First, the facts as we know them: on February 28, 2013, an e-mail circulated in the University of Pennsylvania announced the 17th Annual Wharton India Economic Forum for March 23. The student-organisers of the forum listed Narendra Modi, the chief minister of Gujarat, as a keynote speaker.
Several of us who read this announcement decided to write and circulate a letter objecting to the platform offered by this forum to Modi, for reasons that we detailed in our letter. In our concluding paragraph, we duly asked the organisers to revoke their invitation to Modi. We were hopeful the organisers would withdraw their invitation, but understood this was unlikely. Therefore, we also pledged “to protest his presence—virtual as it will be, given that he remains ineligible for a US visa—in a variety of ways, including at the meeting of the forum”.
Reminding the organisers of our pedagogic interest in this situation, we concluded by writing: “We will also do all that we can to continue to educate our community about the incalculable and continuing harm done by Modi’s brand of politics to the secular values enshrined in India’s Constitution.”
As soon as we circulated our letter of protest in the university and on a social media site, signatures from students, faculty and members of the community poured in. By the next morning, Friday, February 29, when we e-mailed the letter to the organisers, with a copy to the dean of the Wharton School and to two members of the faculty at Wharton who run the Wharton Entrepreneurship Program (which was a sponsor of the forum), we had over 150 signatures (many more have come in since then).
Here is an important detail (which virtually no one in the media has examined, and most commentators have ignored): just as we were not privy to the decision that led to the issuing of the invitation, we were not told about the reasons for it being withdrawn. No one from the forum or from Wharton did us the courtesy of responding to our e-mail. The only statement issued from the forum organisers lists the dissent of “multiple stakeholders” within the university, including Wharton alumni. Yet we began to see an odd pattern emerging in the news coverage in India: one news portal leads with a story, and then that text is repeated, with only minor changes, in story after story on competing news portals. Most stories or anchors spoke only of the objections expressed by a handful of faculty; hardly any journalist seems to have bothered to ask the student-organisers of the conference if they decided to rescind their invitation to Modi because their own faculty-administrators overruled them (which would suggest an issue internal to Wharton), or whether they themselves changed their mind after reading about Modi’s abysmal record on human rights.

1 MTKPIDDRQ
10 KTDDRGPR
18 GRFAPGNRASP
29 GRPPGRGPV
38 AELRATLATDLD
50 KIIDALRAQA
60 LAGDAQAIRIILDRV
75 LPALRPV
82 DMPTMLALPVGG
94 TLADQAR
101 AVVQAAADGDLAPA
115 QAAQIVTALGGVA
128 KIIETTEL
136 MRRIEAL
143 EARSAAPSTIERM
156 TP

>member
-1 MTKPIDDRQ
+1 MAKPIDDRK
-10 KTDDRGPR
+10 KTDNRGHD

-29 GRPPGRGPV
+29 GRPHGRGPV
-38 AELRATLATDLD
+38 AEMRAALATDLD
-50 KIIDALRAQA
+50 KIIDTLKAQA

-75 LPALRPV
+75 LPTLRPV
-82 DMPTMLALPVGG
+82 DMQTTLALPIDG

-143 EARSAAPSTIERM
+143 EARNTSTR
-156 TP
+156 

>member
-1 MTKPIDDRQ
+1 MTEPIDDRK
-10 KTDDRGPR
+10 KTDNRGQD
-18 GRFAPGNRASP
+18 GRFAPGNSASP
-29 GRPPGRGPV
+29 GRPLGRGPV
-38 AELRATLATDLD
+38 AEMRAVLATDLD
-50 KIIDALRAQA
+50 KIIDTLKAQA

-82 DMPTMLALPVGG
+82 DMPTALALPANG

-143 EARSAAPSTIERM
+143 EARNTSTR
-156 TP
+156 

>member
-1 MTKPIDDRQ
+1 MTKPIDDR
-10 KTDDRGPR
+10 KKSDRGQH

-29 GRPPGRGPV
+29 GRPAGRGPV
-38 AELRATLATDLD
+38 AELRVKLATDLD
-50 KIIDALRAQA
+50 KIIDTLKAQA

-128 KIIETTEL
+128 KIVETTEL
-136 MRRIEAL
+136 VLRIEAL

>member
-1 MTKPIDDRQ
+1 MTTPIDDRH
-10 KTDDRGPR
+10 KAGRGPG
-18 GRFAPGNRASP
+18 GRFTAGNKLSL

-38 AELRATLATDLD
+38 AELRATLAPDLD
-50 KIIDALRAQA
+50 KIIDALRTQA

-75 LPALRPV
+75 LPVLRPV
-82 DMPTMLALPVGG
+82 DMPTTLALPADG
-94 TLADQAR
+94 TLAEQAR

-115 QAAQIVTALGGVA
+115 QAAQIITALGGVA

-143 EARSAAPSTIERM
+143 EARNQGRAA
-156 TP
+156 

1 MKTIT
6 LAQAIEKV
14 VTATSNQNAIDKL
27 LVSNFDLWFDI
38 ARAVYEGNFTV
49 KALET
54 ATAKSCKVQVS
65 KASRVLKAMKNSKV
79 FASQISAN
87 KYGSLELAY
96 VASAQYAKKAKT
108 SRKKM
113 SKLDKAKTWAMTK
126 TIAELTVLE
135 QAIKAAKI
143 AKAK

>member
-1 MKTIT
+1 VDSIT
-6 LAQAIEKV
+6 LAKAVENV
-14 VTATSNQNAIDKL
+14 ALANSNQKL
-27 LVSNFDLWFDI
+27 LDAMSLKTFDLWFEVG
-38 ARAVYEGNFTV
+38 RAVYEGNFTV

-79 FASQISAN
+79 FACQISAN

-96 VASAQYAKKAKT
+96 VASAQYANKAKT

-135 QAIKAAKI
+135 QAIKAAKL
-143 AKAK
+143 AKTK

We could not have anticipated (I doubt the student-organisers could have either) just how much coverage the withdrawal of their invitation to Modi would receive. It was important to those of us who drafted and signed on to the letter of protest that Narendra Modi’s rise to national prominence in India not occur without hard questions being asked about his history as a Hindutvavadi politician and an administrator under whom minorities have been victimised and marginalised.
Now that we have followed the news frenzy that began after Modi was disinvited (and the Adani Group’s withdrawal of its platinum sponsorship), we know that, in spite of every effort made to turn this into a debate about free speech, those questions about Modi’s role in the mass killings and displacement of Muslims in Gujarat in ’02 are being aired and debated once again.
This was never an issue of free speech: Modi exercises his unlimited access to the media at will (including now in a planned video address to supporters in New Jersey and Illinois). Instead, we sought to protest—and protest is the bedrock of institutional democracy—the forum’s offering him an unchallenged platform from which to further a political agenda which delinks economic development from basic human rights. This is, sadly, also an agenda subscribed to by many corporations and indeed B-schools. Further, we know that national debates like this one also invite us to think about the forms of human development in our future: should justice and equity not be central to our planning?
These are in fact the concerns that animated our letter of protest. As faculty at the University of Pennsylvania, we often have students from the Wharton school in our classes, and there, as in our letter to the organisers of the forum, we serve our function as educators, whose job it is to identify difficult questions and enable students to learn to think broadly and humanely about their shared futures.
(The writer is A.M. Rosenthal Professor of English, University of Pennsylvania)